A minute-long 6.5 magnitude earthquake has shaken the Wellington Region, and other parts of New Zealand, halting trains and damaging Wellington’s Parliament building.
The tremor was centred 35 miles (57 km) off the coast south of the capital at a depth of 6.3 miles, says the US Geological Survey.
But while some structural damage and power cuts have been reported, officials say there is no risk of a tsunami.
The quake hit at 17:09 (05:09 GMT) and was felt as far north as Auckland.
It smashed windows, knocked stock off shop shelves and burst some water pipes, but there have been no reports of serious casualties.
Wellington resident James Barwell said the earthquake had caused power cuts in the city suburbs and prompted the temporary closure of its airport.
“There’s been a bit of structural damage, lots of shattered glass everywhere,” he told the BBC. “Initially there were a few screams and panic, people thought it was another Christchurch.”
A 6.3-magnitude earthquake centred near Christchurch in February 2011 killed 185 people.
Today’s tremor is the latest in a series that have shaken the lower half of the North Island in recent days.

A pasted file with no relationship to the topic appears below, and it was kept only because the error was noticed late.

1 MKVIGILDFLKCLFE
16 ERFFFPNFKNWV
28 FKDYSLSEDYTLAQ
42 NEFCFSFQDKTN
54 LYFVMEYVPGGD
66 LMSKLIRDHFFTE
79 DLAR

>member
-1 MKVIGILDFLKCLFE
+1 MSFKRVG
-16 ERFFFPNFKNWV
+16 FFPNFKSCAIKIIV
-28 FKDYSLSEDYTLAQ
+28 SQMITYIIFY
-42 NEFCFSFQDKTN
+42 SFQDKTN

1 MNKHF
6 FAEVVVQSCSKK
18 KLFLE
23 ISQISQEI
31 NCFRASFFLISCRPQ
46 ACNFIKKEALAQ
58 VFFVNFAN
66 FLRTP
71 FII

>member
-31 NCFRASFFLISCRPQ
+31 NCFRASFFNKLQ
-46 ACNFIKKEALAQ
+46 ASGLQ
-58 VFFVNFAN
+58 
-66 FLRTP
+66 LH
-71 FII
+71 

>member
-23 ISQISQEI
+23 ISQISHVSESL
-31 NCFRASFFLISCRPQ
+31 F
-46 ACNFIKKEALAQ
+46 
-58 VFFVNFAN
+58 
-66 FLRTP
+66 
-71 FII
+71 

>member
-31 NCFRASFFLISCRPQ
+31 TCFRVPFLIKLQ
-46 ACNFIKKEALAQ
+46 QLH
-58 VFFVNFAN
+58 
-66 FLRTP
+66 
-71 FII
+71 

New Zealand lies on the notorious Ring of Fire, the line of frequent quakes and volcanic eruptions that circles virtually the entire Pacific rim
Another series of severe aftershocks rocked close to the capital at about 5:10pm this evening – a magnitude 6.5 quake centred 20km east of Seddon, followed by a 5.5 magnitude quake and a series of smaller, shallow quakes.
The quakes were felt across a large region, as far south as Christchurch. There are reports of power and phone outages in some areas, and reports of damage to some downtown buildings.
Residents have been tested by the severe quakes this evening, with items crashing off shelves in homes and supermarkets. The fire service is busy, with people stuck in lifts, powerlines down and sprinklers activated in several buildings. There are reports of a serious water leak outside of the Wellington Library. There are no reports of injuries.
“This was up there with the ones in Christchurch, that’s for sure,” says publisher of The Blenheim Sun Les Whiteside. “But I think we’re pretty thankful that it’s centred a little bit off the coast of Seddon; otherwise I think if it had been closer there would have been a lot of damage. But [it was] very scary, very scary. The aftershocks keep coming after many people in central New Zealand were woken up by a long, rumbling magnitude 5.8 quake.
The first quake, centred in Cook Strait at a depth of 19km, hit just after 7am today, prompting many people to get out of bed and shelter under doorframes.
It was felt in Wellington, Nelson and Marlborough and GeoNet described its intensity as severe.
The quake has been followed by a flurry of aftershocks, the biggest being a magnitude 6.5, which struck just after 5pm.